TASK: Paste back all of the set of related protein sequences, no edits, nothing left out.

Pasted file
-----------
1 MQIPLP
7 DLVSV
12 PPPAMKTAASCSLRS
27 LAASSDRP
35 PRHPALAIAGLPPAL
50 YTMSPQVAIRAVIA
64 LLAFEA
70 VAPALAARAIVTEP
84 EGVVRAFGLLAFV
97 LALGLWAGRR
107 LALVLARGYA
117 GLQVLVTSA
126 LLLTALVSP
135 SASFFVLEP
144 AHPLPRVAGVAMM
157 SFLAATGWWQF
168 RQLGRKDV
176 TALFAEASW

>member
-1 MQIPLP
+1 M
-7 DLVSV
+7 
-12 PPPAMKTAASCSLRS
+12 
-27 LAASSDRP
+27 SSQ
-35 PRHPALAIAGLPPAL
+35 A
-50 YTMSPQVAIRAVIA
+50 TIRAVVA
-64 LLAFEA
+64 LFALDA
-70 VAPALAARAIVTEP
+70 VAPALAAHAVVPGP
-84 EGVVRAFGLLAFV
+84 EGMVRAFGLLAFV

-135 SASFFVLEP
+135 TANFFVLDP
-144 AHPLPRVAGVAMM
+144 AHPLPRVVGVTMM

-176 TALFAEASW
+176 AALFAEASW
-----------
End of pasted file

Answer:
1 MQIPLP
7 DLVSV
12 PPPAMKTAASCSLRS
27 LAASSDRP
35 PRHPALAIAGLPPAL
50 YTMSPQVAIRAVIA
64 LLAFEA
70 VAPALAARAIVTEP
84 EGVVRAFGLLAFV
97 LALGLWAGRR
107 LALVLARGYA
117 GLQVLVTSA
126 LLLTALVSP
135 SASFFVLEP
144 AHPLPRVAGVAMM
157 SFLAATGWWQF
168 RQLGRKDV
176 TALFAEASW

>member
-1 MQIPLP
+1 M
-7 DLVSV
+7 
-12 PPPAMKTAASCSLRS
+12 
-27 LAASSDRP
+27 SSQ
-35 PRHPALAIAGLPPAL
+35 A
-50 YTMSPQVAIRAVIA
+50 TIRAVVA
-64 LLAFEA
+64 LFALDA
-70 VAPALAARAIVTEP
+70 VAPALAAHAVVPGP
-84 EGVVRAFGLLAFV
+84 EGMVRAFGLLAFV

-135 SASFFVLEP
+135 TANFFVLDP
-144 AHPLPRVAGVAMM
+144 AHPLPRVVGVTMM

-176 TALFAEASW
+176 AALFAEASW